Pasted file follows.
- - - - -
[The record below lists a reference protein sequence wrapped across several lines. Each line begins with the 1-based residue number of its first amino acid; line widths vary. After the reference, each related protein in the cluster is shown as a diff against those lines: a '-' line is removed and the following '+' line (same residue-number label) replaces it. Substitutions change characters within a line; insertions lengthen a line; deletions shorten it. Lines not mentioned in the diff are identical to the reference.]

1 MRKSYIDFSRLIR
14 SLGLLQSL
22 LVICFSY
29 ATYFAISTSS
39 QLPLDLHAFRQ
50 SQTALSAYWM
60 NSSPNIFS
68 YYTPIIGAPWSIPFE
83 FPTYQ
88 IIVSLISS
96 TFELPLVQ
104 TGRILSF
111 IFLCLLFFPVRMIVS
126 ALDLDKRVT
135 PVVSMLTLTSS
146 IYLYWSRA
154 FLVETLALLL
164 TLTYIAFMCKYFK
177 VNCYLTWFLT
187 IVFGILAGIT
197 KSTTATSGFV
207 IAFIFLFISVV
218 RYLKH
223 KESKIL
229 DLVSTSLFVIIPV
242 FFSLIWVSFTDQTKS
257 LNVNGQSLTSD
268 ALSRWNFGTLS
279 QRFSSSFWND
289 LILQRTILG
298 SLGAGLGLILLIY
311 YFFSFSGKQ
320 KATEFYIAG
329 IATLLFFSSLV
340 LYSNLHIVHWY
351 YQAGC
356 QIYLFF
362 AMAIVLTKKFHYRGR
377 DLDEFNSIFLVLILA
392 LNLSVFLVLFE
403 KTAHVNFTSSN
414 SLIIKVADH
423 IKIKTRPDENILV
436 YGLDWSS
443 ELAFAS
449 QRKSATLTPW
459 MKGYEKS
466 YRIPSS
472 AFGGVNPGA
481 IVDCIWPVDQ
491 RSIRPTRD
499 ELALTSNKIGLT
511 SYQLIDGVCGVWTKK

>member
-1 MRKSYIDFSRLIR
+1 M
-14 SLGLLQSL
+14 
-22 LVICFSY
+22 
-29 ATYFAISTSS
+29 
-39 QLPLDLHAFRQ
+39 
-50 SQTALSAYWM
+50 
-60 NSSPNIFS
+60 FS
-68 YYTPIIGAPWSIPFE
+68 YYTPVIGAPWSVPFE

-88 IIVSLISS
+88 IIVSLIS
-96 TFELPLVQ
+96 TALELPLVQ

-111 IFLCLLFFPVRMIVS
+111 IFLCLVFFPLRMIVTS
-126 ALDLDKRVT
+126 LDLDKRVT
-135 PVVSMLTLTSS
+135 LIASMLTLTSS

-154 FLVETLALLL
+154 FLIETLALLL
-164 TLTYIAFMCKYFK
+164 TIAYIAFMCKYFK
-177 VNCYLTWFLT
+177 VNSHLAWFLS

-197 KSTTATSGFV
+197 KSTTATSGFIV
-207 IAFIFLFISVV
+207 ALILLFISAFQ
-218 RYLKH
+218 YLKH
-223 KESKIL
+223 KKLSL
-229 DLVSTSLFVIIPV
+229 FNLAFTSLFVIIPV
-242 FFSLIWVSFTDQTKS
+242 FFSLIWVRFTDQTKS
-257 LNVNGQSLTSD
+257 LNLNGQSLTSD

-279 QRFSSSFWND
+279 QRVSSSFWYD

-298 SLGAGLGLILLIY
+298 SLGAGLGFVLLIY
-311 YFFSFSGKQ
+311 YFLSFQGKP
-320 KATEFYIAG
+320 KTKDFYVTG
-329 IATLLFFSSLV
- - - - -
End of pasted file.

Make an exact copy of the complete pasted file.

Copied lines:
[The record below lists a reference protein sequence wrapped across several lines. Each line begins with the 1-based residue number of its first amino acid; line widths vary. After the reference, each related protein in the cluster is shown as a diff against those lines: a '-' line is removed and the following '+' line (same residue-number label) replaces it. Substitutions change characters within a line; insertions lengthen a line; deletions shorten it. Lines not mentioned in the diff are identical to the reference.]

1 MRKSYIDFSRLIR
14 SLGLLQSL
22 LVICFSY
29 ATYFAISTSS
39 QLPLDLHAFRQ
50 SQTALSAYWM
60 NSSPNIFS
68 YYTPIIGAPWSIPFE
83 FPTYQ
88 IIVSLISS
96 TFELPLVQ
104 TGRILSF
111 IFLCLLFFPVRMIVS
126 ALDLDKRVT
135 PVVSMLTLTSS
146 IYLYWSRA
154 FLVETLALLL
164 TLTYIAFMCKYFK
177 VNCYLTWFLT
187 IVFGILAGIT
197 KSTTATSGFV
207 IAFIFLFISVV
218 RYLKH
223 KESKIL
229 DLVSTSLFVIIPV
242 FFSLIWVSFTDQTKS
257 LNVNGQSLTSD
268 ALSRWNFGTLS
279 QRFSSSFWND
289 LILQRTILG
298 SLGAGLGLILLIY
311 YFFSFSGKQ
320 KATEFYIAG
329 IATLLFFSSLV
340 LYSNLHIVHWY
351 YQAGC
356 QIYLFF
362 AMAIVLTKKFHYRGR
377 DLDEFNSIFLVLILA
392 LNLSVFLVLFE
403 KTAHVNFTSSN
414 SLIIKVADH
423 IKIKTRPDENILV
436 YGLDWSS
443 ELAFAS
449 QRKSATLTPW
459 MKGYEKS
466 YRIPSS
472 AFGGVNPGA
481 IVDCIWPVDQ
491 RSIRPTRD
499 ELALTSNKIGLT
511 SYQLIDGVCGVWTKK

>member
-1 MRKSYIDFSRLIR
+1 M
-14 SLGLLQSL
+14 
-22 LVICFSY
+22 
-29 ATYFAISTSS
+29 
-39 QLPLDLHAFRQ
+39 
-50 SQTALSAYWM
+50 
-60 NSSPNIFS
+60 FS
-68 YYTPIIGAPWSIPFE
+68 YYTPVIGAPWSVPFE

-88 IIVSLISS
+88 IIVSLIS
-96 TFELPLVQ
+96 TALELPLVQ

-111 IFLCLLFFPVRMIVS
+111 IFLCLVFFPLRMIVTS
-126 ALDLDKRVT
+126 LDLDKRVT
-135 PVVSMLTLTSS
+135 LIASMLTLTSS

-154 FLVETLALLL
+154 FLIETLALLL
-164 TLTYIAFMCKYFK
+164 TIAYIAFMCKYFK
-177 VNCYLTWFLT
+177 VNSHLAWFLS

-197 KSTTATSGFV
+197 KSTTATSGFIV
-207 IAFIFLFISVV
+207 ALILLFISAFQ
-218 RYLKH
+218 YLKH
-223 KESKIL
+223 KKLSL
-229 DLVSTSLFVIIPV
+229 FNLAFTSLFVIIPV
-242 FFSLIWVSFTDQTKS
+242 FFSLIWVRFTDQTKS
-257 LNVNGQSLTSD
+257 LNLNGQSLTSD

-279 QRFSSSFWND
+279 QRVSSSFWYD

-298 SLGAGLGLILLIY
+298 SLGAGLGFVLLIY
-311 YFFSFSGKQ
+311 YFLSFQGKP
-320 KATEFYIAG
+320 KTKDFYVTG
-329 IATLLFFSSLV